Writers' Strike: All About the Web - & They've Got a Blog, Too

There's a good article about the Writers' Strike over at Forbes.com. Lacey Rose reports:

"Americans now spend nearly 27 hours a month online, up 8% from just two years ago, according to comScore Media Metrix. And advertising dollars are following: Internet ads registered a 17.7% increase in the first half of 2007, to $5.5 billion, while the broadcast networks saw ad spending slip 3.6%, to $11.8 billion, during the same period, according to TNS Media Intelligence, a division of Taylor Nelson Sofres that tracks ad spending."

In this fight for parts of the Web Pie, the striking writers have set up their own blog, United Hollywood. Interestingly, when I jumped to their site, the top post was about the very Forbes article by Lacey Rose that I'd just read. Small world.

At any rate, United Hollywood should prove to be very entertaining. Already today, there's the post about Steve Carell calling in sick to The Office - he was suffering from "enlarged balls."

And, in an earlier post by the Strike Captain, an explanation on why the Web is so important that it's worth this level of fight:

"The other big reality is that the future of ALL film and television is INTERNET bound, a paid advertising medium for which each and every Guild member currently has ZERO financial participation. With entertainment industry executives and studios raking in exponential profits every year and hiding much of those profits through creative accounting and fuzzy math, it is ESSENTIAL that, as members of the WGA, we stand up for what is only reasonable and just. The studios have forced us into this position through their greed and hubris. The attitude at the executive level often is that these movies and TV shows write themselves when in reality the obscene profits they are making always start with us, the writers.?"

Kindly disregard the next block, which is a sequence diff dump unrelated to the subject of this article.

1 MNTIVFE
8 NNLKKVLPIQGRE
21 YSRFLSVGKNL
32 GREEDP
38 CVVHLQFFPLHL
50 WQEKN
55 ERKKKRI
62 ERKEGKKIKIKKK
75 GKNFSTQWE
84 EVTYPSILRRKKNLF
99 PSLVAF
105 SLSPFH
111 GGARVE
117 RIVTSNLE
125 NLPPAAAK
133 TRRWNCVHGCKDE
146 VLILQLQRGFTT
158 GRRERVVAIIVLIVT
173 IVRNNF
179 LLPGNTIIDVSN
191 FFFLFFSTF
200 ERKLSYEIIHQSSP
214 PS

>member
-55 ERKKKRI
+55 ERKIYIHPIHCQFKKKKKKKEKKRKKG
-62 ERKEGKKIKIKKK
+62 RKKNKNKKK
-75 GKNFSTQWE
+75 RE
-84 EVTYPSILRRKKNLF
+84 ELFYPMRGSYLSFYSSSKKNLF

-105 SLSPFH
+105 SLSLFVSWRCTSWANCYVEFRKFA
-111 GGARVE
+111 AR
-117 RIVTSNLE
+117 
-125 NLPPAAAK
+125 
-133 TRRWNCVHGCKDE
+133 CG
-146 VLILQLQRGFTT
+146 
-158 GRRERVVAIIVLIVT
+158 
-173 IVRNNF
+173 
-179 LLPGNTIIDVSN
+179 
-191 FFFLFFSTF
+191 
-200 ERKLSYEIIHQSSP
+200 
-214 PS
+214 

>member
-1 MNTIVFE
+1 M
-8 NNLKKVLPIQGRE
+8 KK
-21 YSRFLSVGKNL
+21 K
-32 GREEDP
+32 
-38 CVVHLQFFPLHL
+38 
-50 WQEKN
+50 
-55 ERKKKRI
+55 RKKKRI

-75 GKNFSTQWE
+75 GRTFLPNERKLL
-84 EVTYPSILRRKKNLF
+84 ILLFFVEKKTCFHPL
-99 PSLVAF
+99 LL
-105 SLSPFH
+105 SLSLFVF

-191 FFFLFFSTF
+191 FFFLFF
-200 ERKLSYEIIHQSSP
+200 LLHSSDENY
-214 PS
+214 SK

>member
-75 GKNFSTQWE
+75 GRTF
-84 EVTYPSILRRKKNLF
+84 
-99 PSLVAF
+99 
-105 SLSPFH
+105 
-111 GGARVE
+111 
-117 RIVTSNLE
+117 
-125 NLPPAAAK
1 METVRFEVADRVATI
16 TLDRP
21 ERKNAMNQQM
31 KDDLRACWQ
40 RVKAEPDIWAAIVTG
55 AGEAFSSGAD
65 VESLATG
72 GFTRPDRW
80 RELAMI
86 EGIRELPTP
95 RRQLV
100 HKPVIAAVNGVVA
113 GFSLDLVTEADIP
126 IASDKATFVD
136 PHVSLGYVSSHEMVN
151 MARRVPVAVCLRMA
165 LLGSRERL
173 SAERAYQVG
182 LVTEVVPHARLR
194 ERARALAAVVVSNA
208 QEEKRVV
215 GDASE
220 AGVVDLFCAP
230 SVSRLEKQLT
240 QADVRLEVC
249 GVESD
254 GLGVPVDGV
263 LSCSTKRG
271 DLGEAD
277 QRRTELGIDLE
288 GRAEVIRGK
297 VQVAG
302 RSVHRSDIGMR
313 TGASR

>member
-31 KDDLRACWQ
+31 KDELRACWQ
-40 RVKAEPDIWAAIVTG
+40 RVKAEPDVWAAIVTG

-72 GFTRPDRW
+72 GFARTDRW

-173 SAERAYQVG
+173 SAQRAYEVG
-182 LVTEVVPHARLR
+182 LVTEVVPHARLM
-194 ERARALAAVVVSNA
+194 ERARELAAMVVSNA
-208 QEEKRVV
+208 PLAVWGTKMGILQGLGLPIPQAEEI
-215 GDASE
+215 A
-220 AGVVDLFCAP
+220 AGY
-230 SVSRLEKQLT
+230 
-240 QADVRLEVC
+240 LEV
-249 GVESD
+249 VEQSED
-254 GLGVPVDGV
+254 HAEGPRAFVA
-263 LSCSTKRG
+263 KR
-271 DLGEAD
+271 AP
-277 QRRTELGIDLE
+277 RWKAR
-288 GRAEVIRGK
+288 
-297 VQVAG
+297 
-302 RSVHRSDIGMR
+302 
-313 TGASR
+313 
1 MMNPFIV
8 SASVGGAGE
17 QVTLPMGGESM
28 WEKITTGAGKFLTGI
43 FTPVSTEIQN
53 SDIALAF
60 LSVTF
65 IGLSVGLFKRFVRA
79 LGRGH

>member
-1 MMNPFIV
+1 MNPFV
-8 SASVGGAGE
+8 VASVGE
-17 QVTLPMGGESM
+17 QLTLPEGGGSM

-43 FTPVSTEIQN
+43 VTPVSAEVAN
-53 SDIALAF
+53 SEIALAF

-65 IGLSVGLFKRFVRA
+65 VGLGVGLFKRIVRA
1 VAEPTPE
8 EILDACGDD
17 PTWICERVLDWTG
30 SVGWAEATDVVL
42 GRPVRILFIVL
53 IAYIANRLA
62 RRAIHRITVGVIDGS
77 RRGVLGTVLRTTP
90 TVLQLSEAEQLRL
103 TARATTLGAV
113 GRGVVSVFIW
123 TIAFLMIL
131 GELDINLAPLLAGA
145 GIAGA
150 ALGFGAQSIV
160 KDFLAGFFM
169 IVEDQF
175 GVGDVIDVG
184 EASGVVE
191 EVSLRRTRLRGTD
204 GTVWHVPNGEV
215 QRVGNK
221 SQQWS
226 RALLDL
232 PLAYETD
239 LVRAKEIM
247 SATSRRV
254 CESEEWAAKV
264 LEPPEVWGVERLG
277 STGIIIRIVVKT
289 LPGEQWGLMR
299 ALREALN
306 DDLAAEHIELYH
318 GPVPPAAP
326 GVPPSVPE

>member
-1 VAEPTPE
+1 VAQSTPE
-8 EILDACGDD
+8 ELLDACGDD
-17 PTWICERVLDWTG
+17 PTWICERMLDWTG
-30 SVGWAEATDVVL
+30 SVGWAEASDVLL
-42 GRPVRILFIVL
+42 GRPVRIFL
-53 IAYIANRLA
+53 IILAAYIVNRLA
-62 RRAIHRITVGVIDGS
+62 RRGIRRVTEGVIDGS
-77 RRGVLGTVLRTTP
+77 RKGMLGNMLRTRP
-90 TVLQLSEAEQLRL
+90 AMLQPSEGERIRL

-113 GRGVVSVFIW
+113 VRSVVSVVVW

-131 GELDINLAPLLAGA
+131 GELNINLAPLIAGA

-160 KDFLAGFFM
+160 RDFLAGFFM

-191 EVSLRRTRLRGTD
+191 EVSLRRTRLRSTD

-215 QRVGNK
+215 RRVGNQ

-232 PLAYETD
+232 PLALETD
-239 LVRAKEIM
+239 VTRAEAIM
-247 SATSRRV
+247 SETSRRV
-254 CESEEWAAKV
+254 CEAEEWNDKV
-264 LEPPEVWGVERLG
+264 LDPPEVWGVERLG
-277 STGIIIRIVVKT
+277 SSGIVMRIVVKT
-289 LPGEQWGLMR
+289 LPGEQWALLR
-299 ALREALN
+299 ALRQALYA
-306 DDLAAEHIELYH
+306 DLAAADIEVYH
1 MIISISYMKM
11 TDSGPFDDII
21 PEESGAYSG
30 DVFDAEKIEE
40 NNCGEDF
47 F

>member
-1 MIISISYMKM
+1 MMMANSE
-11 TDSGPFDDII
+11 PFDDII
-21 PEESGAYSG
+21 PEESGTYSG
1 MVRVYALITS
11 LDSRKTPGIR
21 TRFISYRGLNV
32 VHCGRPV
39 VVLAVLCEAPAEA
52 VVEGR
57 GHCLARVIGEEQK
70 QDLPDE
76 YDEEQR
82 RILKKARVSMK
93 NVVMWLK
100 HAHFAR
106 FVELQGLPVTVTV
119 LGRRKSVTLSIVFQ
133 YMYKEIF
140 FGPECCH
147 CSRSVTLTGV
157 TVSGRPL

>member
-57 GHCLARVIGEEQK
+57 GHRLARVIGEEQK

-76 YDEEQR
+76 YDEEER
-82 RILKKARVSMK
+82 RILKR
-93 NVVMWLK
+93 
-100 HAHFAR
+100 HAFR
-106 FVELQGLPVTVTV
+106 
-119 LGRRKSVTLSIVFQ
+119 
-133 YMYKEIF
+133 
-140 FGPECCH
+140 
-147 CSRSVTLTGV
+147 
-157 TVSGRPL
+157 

I'm going to continue following the writer's strike, since without writers what do you have? Surely all these reruns already appearing everywhere should be making all the Suits sweat ....

Personally, I want the writers to get everything that they want. Period. And while I'm at it (it's my blog, after all) I don't want another reality show - ever - and I'd like someone to just go ahead and formalize the official Law&Order Network. It would make it so much easier for me to find Bobby.

One last thing. As a writer who provides content on a daily basis to various areas of the web, the news that publication on the Internet is apparently akin to the Gold Rush - or here in Texas, wildcatting for oil, well ... it's good news.